From reading both sides of the argument my personal conclusion is that Blockchain may not be the final solution to changing the world that I originally thought it was. However, I do believe that it is the catalyst for a change as big as we saw in the 90s. 

Blockchain has shown us that decentralization in entertainment, finance, supply chain management, art, music, and a hundred more industries have massive benefits when linked into an immutable record system like a ledger protected by either proof of work or proof of stake mechanisms. 

However, no blockchain project comes close to the number of transactions per second possible on, say, the Visa network as it stands today. No company is going to accept slower payments, they want faster, more secure… better.

It is here that I started to learn more about Hashgraph. Now I’m not a Hedera shill by any means. However, Hashgraph is better than blockchain in pretty much every way except one… it is proprietary and patented by Hedera. Hashgraph can perform up to 5 million transactions per second compared to 100k on ETH 2.0 or the 7 on Bitcoin currently. There are talks that Bitcoin’s lightning network could reach billions of transactions per second and Cardano claims it will reach 1 million. However, these are currently only theoretical for real-world implementation. My point? We are earlier than you might think to this next stage in our digital evolution. Could bitcoin disappear completely? Absolutely. Do I expect that to be the end of decentralized ledger-based data solutions? Not a chance. We are at a tipping point.

Personally, I have a stake in the traditional blockchain projects like Ethereum and Bitcoin but I’m hedging in other projects like Hedera Hashgraph (CRYPTO: HBAR), Vechain (CRYPTO: VET), Cardano (CRYPTO: ADA), Binance Smart Chain (CRYPTO: BSC) and keeping my ear to the ground for what comes next.

When it comes to investing in crypto projects, you can definitely get rich if you time the right investment into the next altcoin pump and dump project. But you’re just as likely to lose it all on your next bet in the sh*tcoin casino. I have stopped referring to it as cryptocurrency as I feel it is wholly reductive to do so. Crypto and blockchain projects offer so much more to the world, why focus on one aspect, payments? Even DeFi doesn’t really fit into the ‘currency’ sphere in the most part. We’re not talking about CAKE, AAVE or UNI as being tokens to replace fiat. That talk only tends to really happen around a few projects, namely, Bitcoin, Ethereum, Tether, USDC, Dogecoin, Litecoin, BitcoinCash, BitcoinSV and XRP to name the major players.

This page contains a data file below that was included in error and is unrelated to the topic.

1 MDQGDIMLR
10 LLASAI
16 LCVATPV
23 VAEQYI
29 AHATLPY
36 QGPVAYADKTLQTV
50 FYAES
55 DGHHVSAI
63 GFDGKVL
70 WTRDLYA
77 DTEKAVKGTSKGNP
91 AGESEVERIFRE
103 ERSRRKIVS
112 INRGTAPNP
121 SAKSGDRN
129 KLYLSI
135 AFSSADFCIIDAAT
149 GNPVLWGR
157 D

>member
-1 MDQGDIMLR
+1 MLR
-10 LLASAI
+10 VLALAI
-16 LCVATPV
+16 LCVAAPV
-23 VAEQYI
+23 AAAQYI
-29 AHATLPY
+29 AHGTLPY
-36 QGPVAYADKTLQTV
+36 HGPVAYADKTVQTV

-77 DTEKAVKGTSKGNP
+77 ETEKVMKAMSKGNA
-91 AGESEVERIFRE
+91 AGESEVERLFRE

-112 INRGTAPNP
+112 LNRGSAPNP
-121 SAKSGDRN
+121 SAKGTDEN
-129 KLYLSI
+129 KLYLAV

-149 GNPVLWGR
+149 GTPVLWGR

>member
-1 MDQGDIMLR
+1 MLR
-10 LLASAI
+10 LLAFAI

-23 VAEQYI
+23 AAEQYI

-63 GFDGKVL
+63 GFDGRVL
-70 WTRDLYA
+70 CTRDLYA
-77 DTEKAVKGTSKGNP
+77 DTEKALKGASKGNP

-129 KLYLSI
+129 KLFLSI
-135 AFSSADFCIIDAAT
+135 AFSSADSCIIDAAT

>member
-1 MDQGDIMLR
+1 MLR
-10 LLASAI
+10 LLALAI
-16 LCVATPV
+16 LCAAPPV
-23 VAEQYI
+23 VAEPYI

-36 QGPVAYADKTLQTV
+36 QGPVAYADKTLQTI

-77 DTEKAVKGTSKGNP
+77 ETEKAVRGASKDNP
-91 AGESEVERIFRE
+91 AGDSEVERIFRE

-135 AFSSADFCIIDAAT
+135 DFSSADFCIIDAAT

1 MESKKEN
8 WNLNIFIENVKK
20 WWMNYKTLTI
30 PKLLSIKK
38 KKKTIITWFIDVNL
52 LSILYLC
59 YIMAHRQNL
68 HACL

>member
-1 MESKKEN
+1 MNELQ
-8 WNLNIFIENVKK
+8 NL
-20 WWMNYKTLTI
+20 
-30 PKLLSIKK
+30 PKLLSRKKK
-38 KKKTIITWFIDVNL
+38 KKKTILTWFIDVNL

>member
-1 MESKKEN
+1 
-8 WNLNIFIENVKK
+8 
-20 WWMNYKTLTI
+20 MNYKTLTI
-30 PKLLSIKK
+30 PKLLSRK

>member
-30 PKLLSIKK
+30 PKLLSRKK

Instead, I prefer “crypto” as a catch all term of everything decentralized ledger tokenization. I’m not trying to force terminology on anyone, I just think it’s important to understand the stakes here. We have the potential to do amazing things with the basic tenants of this technology. A new monetary system is just one of them. Satoshi had a vision, but he had a vision of a tree, not the forest it could become.

So what to do? Well, right now? Read, watch, and listen. Take in everything that is going on around the space from all sides. I really think we’re at the equivalent of the internet in 1994 (and there’s data to suggest that) or even earlier than that. We’re a long way off seeing what this technology can really do when it’s sufficiently challenged and tested. Either way, I’m going to continue to produce content so feel free to follow me if you’re interested in this. Alternatively, drop me a message on Twitter.

All of this means that the Facebook, Google, Amazon, and eBay of the decentralised ledger space hasn’t been born yet! I want to watch out for the next game changing tech projects… because they are coming and it’s highly likely it’s not going to be the projects most people are betting on today.

This news is republished from another source. You can check the original article here

Be the first to comment

Leave a Reply

Your email address will not be published.


*